Today begins our annual Holiday Gift Giving Guide. Between now and November 21, we will share numerous articles on uncluttered giving that can be used this season. Most of these ideas also will apply to gift giving throughout the year, irrespective of the occasion.
Do the holidays creep up on you and give an unwelcome jolt? Unless you like unpleasant surprises (like forgetting someone on your list), treat the holidays like any other project — one deserving of a well laid out plan with a timelines and a reasonable budget. That way, you’ll know what to expect and have a guide to ensure that you don’t overspend or overlook important people or events. That means that you can …
Start planning early
The benefit of planning early will be less stress and more time to enjoy the gift giving season. Though your first thought may be about the list of people you intend to give gifts to, there are other things to consider as well, like how much money you will spend, whether or not you will be hosting a party or attending one (or more) holiday events, along with the type of gifts you’ll give.
As you start thinking about all the things you need (or want) to do, get them out of your head and record them on a spreadsheet, in your paper journal, or in an online notebook. Put your plans in buckets or categories (who you’ll buy gifts for, gifts to purchase/make, specialty stores to visit, sales to take advantage of) and also consider what worked last year to see what you’d like to repeat and things you prefer to do differently. Include gifting traditions that you want to keep and and new ones that you’d like to try out. Will you need help so that your plans can go off without a hitch? Will you share the expense of certain gifts?
With so much to think about and do, it can get overwhelming, so the next step would be to:
Set your monetary budget
Figuring out how much you can afford to spend will likely drive the types of activities you engage in, as well as how much you spend on presents. The website LearnVest.com suggests that you use the 50/20/30 rule to determine how much of your take home pay will be put toward three categories of expenses:
- 50 percent for essential expenses (rent/mortgage, utilities, groceries)
- 20 percent for financial priorities (debt payments, savings contributions)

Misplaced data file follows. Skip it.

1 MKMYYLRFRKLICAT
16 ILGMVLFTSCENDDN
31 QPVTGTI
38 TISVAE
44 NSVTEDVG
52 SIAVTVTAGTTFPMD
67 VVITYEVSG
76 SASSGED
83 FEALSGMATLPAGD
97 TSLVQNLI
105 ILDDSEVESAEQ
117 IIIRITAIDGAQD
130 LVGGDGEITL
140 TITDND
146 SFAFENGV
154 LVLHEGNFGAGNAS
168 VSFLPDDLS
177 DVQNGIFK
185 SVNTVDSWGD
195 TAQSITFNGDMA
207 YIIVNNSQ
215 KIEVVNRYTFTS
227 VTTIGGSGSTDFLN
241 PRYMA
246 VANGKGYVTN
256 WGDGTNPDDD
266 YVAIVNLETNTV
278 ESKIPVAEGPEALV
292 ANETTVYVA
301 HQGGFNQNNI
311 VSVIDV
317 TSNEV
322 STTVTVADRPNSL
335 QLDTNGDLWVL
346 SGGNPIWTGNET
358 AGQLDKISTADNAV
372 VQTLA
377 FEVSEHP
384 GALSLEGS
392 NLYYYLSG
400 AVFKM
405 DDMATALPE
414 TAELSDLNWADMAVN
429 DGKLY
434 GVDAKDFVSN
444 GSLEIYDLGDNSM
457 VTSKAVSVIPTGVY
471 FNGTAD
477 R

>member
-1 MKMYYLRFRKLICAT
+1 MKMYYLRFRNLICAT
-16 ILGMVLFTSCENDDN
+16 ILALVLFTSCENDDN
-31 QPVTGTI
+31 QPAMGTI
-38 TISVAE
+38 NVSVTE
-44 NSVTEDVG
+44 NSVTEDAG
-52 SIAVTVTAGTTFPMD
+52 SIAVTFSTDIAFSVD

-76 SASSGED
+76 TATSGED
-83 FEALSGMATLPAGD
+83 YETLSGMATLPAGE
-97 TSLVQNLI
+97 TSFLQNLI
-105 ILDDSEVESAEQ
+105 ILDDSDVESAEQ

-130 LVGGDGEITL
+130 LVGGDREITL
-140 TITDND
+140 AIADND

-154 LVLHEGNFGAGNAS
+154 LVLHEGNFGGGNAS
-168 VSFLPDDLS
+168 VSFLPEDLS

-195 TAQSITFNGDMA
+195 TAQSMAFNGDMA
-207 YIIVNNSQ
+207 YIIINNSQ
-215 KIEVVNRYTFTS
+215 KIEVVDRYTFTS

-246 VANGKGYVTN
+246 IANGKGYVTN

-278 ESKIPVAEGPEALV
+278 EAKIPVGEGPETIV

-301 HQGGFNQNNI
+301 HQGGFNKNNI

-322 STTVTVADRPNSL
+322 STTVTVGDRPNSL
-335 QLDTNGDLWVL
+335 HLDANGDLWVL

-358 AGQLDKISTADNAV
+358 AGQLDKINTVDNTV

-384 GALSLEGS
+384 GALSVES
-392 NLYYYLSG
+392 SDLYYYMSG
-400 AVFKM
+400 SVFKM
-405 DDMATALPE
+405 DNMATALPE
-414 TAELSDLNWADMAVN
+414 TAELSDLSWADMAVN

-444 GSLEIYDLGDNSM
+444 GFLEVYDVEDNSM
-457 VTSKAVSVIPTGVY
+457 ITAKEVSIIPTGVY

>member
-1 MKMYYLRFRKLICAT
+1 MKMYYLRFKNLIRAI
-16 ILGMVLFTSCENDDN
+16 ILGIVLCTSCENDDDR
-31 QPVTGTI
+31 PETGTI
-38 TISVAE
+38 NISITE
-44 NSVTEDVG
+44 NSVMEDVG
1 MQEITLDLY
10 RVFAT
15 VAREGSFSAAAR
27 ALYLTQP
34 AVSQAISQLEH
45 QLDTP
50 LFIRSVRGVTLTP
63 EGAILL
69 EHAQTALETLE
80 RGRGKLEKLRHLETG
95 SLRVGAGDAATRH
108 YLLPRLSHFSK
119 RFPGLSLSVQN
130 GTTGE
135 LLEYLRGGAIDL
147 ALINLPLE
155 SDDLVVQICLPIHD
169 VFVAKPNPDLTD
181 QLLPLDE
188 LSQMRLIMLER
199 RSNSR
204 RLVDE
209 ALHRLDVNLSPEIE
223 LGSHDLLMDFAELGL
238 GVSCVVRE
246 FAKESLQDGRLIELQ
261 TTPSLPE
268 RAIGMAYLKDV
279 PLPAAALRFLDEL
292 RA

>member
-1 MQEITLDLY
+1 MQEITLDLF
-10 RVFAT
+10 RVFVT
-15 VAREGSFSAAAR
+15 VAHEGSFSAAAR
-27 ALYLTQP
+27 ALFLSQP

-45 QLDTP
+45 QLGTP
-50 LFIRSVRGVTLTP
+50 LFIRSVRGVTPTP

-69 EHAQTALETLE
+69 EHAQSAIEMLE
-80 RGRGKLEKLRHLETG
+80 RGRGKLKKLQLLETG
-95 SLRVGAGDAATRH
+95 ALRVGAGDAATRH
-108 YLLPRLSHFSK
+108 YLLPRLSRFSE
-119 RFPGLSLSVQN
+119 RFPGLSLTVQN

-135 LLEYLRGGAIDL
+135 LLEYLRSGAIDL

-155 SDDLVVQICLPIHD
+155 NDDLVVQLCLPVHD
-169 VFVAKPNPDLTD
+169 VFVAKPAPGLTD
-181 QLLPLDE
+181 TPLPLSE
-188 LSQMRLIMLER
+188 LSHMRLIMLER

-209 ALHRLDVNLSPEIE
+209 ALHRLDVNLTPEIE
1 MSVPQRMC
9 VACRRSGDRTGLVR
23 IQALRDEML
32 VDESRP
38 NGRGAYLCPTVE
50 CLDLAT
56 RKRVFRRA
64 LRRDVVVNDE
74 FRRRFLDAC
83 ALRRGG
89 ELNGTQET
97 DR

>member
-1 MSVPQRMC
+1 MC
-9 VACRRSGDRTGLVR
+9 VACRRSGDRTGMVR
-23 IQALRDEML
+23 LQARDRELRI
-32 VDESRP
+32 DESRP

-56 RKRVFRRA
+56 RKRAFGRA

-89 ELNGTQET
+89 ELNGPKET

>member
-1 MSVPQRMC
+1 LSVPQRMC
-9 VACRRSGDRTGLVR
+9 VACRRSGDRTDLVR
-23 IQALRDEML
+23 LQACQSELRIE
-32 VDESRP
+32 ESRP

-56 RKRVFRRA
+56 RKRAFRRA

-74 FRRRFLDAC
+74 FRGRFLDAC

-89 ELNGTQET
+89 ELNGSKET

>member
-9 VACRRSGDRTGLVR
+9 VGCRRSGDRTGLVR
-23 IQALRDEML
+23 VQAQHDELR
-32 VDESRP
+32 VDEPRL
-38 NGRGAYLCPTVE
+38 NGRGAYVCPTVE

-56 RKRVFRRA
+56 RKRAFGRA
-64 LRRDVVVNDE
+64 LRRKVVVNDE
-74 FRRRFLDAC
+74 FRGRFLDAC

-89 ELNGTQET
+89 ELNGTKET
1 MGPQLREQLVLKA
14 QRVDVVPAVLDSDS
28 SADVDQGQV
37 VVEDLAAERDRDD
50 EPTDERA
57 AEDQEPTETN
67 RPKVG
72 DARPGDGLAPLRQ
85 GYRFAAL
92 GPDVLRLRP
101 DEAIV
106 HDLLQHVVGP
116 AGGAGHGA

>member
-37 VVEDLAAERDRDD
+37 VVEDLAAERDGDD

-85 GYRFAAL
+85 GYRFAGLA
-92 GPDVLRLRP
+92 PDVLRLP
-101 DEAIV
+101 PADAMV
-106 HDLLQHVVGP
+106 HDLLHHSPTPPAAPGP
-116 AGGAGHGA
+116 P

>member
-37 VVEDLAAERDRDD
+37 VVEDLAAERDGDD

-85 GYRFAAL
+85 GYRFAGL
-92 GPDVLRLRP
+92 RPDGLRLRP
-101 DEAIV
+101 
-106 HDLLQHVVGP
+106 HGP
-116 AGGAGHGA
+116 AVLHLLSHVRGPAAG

- 30 percent for lifestyle choices (hobbies, pets, cable/internet)
Though this rule pertains to your general budget, it can also help you determine how much you will put toward holiday spending, which seems to fall in the “lifestyle choices” category. Since that is an area you tend to have more control over, you can make some adjustments (reduce the number of times you eat out per month, cut back on expenses related to hobbies) so that you can put money toward your holiday fund.
As you crunch the numbers, think about whether you’ll have a per person budget ($50 for significant others, $25 for friends or children’s teachers, $15 dollars for neighbors, $10 for co-workers) or a flat amount for everyone. Will you forgo gifts for some people and send them cards instead? How will you handle charitable giving? You’ll also need to think about the number of holiday parties you’ll attend as you may be expected to give each host a gift.
Budget your time
Not only is budgeting your money important, but so is budgeting your time. Whether you purchase gifts or make them, you’ll need to figure out how much time you can realistically devote to shopping, crafting, or baking (and wrapping, too). Will you schedule time after work, on weekends, or both? Will you purchase generic presents (like gift cards) or select items that match the recipients wants/needs/personality? Will you send holiday cards to some people in lieu of a gift? Are the stores with special sales in close proximity to your home or office? Whatever you decide to do, plan how you’ll use your time so you don’t end up feeling stressed by rushing around at the last minute.
One way to save some time is to stop guessing which things to buy. Ask your friends and family members what they want. You can do that easily by using websites like Amazon, WishListr.com, or SeeWhatTheyWant.com to find out exactly what your loved ones are hoping to receive. With each of these sites, you’ll be able to see what has already been bought and reduce the risk of duplicate purchases. Alternatively, you can use the Gift Planning Checklist from Lifehacker.com to keep track of the gifts you’ve already bought. As you think about how you’ll budget your time, look for opportunities to divide and conquer — share your holiday chores with others who can help you with the shopping or crafting duties.
Now that Christmas is six weeks away, this is a great time to pull your thoughts together to create a budget and plan so that you can have a stress free and festive holiday season. Over the next nine days, we’ll supply you with numerous uncluttered gift ideas to inspire your planning list to help reduce even more of your stress — so stay tuned.
The full 2012 Holiday Gift Giving Guide.